It also deserves remark, that the impossibility of seeing distance from the eye (inasmuch as, whether great or small, it projects but one point on the retina)—though often supposed to be one of the principal novelties in Berkeley’s theory—neither was, nor professed to be, a novelty, but was assumed by him, in the very beginning of his Essay, as an admitted truth. The writers on optics had already discerned thus much; but the error into which they had fallen, and which it was the aim of Berkeley to correct, was, that we judge of distances by a necessary inference of reason, from geometrical considerations which, as Berkeley says with truth, we are totally unconscious of, and which the great majority of mankind know nothing about. The whole stress of his argument is directed to showing that the inference is not one of reason, but of empirical association, and that the connection between our impressions of sight and the facts they indicate can be discovered only by direct experience. It is this which makes Berkeley’s analysis of vision the leading and model example of the analytic psychology. The power of the law of association in giving to artificial combinations the appearance of ultimate facts was then for the first time made manifest.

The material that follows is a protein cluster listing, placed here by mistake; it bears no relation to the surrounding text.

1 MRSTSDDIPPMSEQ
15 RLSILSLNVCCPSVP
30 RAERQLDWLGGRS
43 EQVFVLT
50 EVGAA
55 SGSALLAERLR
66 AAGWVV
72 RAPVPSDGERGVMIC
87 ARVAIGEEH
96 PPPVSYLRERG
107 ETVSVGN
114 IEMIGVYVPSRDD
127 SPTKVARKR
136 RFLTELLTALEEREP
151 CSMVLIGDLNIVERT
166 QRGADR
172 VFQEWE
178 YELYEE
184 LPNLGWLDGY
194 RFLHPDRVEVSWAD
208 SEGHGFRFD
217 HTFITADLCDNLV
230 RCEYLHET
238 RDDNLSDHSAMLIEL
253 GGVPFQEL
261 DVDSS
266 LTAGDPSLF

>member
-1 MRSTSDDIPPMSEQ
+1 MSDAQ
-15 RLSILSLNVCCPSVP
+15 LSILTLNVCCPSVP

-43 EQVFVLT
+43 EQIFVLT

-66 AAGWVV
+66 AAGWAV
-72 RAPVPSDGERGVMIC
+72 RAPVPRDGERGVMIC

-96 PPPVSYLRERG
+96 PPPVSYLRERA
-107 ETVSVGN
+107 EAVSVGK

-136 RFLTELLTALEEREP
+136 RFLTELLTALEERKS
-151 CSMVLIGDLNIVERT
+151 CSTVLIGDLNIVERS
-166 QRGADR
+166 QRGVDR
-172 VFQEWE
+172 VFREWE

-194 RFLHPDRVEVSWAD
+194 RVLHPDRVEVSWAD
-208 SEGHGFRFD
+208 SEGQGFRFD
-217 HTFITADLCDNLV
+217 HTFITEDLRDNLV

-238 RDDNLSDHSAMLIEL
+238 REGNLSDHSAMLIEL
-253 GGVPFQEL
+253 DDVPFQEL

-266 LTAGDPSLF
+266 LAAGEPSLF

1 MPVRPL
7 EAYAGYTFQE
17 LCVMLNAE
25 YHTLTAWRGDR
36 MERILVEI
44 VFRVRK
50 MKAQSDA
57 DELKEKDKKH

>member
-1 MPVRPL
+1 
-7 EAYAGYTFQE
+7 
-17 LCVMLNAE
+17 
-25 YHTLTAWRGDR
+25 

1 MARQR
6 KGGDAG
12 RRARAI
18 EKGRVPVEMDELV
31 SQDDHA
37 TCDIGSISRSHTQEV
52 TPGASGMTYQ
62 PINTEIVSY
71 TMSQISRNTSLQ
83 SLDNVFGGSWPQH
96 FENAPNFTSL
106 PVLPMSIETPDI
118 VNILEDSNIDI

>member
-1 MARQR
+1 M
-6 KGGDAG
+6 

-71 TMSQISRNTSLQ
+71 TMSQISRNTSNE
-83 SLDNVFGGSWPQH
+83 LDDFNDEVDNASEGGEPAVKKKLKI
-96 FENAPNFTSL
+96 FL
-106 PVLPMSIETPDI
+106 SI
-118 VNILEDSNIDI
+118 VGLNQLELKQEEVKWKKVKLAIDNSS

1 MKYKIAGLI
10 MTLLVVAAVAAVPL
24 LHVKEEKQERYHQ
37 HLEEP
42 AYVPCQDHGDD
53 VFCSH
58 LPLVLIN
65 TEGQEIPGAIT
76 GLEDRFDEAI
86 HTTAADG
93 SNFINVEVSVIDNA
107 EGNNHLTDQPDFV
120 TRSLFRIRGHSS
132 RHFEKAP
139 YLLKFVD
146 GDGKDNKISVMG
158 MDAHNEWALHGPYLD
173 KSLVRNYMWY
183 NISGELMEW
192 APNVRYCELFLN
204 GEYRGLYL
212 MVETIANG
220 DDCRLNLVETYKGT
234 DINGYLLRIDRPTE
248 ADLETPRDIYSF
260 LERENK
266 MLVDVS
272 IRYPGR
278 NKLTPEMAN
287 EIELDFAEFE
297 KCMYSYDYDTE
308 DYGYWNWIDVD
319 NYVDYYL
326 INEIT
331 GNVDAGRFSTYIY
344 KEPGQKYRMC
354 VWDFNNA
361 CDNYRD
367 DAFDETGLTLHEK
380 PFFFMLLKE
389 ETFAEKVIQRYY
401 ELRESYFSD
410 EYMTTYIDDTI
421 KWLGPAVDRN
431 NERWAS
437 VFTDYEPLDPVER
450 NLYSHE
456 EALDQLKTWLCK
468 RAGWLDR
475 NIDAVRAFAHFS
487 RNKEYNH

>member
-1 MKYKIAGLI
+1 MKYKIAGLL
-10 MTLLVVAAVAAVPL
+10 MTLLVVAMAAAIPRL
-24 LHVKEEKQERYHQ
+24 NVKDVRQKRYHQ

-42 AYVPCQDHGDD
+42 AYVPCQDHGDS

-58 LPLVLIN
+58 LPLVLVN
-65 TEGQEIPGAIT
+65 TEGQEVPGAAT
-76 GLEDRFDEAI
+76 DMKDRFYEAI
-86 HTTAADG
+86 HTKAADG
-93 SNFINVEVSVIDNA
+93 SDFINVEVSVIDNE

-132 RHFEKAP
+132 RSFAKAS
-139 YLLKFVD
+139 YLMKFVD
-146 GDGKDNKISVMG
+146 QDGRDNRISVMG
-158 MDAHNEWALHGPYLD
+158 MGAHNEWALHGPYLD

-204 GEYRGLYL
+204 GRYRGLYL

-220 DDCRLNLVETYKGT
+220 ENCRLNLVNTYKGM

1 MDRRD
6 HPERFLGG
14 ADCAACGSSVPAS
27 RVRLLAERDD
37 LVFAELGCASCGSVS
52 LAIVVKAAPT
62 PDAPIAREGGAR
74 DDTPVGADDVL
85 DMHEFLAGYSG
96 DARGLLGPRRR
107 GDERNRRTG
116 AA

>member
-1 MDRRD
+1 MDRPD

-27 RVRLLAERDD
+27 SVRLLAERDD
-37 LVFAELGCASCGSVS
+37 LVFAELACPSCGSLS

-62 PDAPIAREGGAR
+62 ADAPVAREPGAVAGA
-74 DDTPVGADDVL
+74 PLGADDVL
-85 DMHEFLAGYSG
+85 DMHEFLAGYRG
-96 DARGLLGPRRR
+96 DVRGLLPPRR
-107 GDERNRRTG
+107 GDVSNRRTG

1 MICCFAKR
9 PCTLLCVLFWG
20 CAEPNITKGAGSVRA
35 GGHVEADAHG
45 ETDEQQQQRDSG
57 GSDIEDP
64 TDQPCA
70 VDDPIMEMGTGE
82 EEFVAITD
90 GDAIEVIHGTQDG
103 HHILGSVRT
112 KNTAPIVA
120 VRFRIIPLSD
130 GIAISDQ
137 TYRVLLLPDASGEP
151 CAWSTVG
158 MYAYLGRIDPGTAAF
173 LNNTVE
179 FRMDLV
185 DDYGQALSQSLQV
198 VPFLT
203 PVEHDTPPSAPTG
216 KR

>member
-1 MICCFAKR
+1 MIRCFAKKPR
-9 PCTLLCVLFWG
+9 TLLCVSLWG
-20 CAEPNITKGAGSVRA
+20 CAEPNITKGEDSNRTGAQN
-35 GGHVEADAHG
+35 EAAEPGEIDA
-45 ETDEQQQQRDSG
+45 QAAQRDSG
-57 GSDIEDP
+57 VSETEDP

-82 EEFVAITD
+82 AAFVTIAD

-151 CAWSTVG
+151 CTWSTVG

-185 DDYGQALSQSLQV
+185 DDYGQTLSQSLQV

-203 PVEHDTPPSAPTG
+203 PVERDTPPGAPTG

The second of Berkeley’s great contributions to philosophy—his theory of general thought—is, that it is carried on, not, as even Locke imagined, by means of general or abstract ideas, but by ideas of individuals, serving as representatives of classes. All ideas, it was maintained by Berkeley, are concrete and individual, which yet is no hindrance to our arriving, by means of them, at truths which are general. When, for example, we prove the properties of triangles, the idea in our mind is not, as Locke supposed, the abstract idea of a triangle which is nothing but a triangle—which is neither equilateral, isosceles, nor scalene—but the concrete idea of some particular triangle, from which, nevertheless, we may conclude to all other triangles, if we have taken care to use no premises but such as are true of any triangle whatever. This doctrine, which is now generally received, though perhaps not always thoroughly comprehended, was undoubtedly, like that of the acquired perceptions of sight, intimately connected in Berkeley’s mind with his ideal theory; for he regarded the notion of matter, apart from sensations in a mind, as the supreme instance of that absurdity, an abstract idea. As in the theory of vision, so in this, Berkeley broke the neck of the problem. He for the first time saw to the bottom of the Nominalist and Realist controversy, and established the fact that all our ideas are of individuals; though he left it to his successors to point out the exact nature of the psychological machinery (if the expression may be allowed) by which general names do their work without the help of general ideas. The solution of this, as of so many other difficulties, lies in the connotation of general names. A name, though common to an indefinite multitude of individual objects, is not, like a proper name, devoid of meaning; it is a mark for the properties, or for some of the properties, which belong alike to all these objects, and with these common properties it is associated in a peculiarly close and intimate manner. Now—though the name calls up, and cannot help calling up, in addition to these properties, others in greater or smaller number which do not belong to the whole class, but to the one or more individual members of it which, for the time being, are serving as mental types of the class—these other ingredients are accidental and changeable; so that the idea actually called up by the class name, though always that of some individual, is an idea in which the properties that the name is a mark of are made artificially prominent, while the others, varying from time to time, and not being attended to, are thrown into the shade. What had been mistaken for an abstract idea, was a concrete image, with certain parts of it fluctuating (within given limits) and others fixed, these last forming the signification of the general name; and the name, by concentrating attention on the class-attributes, prevents the intrusion into our reasoning of anything special to the individual object which in the particular case is pictured in the mind.*